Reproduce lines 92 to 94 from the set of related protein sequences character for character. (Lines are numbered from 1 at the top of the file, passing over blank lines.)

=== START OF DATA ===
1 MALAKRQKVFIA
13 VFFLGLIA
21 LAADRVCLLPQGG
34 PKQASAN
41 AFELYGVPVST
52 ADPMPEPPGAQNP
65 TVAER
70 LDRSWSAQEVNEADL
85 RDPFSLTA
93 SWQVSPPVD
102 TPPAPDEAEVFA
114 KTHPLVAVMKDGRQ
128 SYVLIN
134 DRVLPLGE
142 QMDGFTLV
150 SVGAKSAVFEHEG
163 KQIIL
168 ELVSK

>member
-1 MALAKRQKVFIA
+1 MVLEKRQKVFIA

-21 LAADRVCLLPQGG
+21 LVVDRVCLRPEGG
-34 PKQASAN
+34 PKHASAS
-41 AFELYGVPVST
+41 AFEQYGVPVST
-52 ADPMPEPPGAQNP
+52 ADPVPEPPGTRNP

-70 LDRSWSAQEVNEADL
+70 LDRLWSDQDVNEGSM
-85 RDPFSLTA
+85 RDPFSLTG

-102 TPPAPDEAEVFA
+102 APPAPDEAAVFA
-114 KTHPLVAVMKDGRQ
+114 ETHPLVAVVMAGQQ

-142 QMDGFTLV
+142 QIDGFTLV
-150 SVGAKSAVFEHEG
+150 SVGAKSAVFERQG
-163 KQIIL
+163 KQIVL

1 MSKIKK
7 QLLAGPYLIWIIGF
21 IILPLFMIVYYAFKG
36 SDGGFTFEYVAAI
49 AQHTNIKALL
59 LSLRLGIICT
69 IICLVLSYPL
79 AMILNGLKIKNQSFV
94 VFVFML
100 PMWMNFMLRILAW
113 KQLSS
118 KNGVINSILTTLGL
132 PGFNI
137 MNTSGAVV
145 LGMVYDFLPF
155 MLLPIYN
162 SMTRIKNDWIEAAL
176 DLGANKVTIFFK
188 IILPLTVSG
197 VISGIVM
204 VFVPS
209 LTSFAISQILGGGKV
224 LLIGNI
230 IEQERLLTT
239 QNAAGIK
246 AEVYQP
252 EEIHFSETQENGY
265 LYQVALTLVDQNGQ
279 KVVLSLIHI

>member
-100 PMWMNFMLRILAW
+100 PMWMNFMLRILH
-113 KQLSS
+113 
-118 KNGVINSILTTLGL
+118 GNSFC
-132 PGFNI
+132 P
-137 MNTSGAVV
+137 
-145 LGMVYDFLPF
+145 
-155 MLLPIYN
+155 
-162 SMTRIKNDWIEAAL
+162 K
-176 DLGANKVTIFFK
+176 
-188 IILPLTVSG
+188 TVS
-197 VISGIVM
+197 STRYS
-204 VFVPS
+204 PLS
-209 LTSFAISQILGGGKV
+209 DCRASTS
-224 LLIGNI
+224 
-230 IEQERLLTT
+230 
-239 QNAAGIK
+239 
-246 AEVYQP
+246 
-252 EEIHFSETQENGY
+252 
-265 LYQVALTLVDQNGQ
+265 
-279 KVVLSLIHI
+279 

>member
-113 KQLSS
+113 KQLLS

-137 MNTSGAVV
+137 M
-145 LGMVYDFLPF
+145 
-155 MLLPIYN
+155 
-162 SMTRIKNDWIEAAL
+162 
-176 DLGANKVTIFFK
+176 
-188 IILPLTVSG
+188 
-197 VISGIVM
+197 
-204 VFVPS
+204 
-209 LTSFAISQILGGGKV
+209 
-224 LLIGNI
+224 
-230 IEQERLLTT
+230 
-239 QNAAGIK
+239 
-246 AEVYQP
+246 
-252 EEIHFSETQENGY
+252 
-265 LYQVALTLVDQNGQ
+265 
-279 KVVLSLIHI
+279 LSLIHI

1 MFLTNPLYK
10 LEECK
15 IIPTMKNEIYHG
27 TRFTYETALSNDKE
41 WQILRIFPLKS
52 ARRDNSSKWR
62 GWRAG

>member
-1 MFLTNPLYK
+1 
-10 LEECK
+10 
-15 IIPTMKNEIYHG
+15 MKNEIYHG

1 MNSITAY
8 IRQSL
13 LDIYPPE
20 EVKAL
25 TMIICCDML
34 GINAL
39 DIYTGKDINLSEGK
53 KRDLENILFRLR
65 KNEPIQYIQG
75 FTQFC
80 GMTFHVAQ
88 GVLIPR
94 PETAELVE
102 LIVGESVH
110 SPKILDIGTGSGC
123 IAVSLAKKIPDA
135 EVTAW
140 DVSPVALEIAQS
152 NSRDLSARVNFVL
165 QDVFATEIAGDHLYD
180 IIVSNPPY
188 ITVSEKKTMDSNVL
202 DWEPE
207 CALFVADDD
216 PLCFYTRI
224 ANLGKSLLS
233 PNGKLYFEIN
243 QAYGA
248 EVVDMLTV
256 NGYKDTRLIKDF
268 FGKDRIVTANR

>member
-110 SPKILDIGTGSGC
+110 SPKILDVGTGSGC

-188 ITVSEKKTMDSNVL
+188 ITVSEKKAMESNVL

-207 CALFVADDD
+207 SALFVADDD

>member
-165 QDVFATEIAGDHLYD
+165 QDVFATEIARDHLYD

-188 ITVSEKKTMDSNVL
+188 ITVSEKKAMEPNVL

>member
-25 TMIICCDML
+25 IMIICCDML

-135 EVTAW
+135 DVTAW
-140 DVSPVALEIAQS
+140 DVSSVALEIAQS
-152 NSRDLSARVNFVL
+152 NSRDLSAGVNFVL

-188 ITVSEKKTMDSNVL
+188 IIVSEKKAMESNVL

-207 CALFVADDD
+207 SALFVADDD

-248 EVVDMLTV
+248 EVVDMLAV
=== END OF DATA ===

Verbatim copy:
-188 IILPLTVSG
+188 TVS
-197 VISGIVM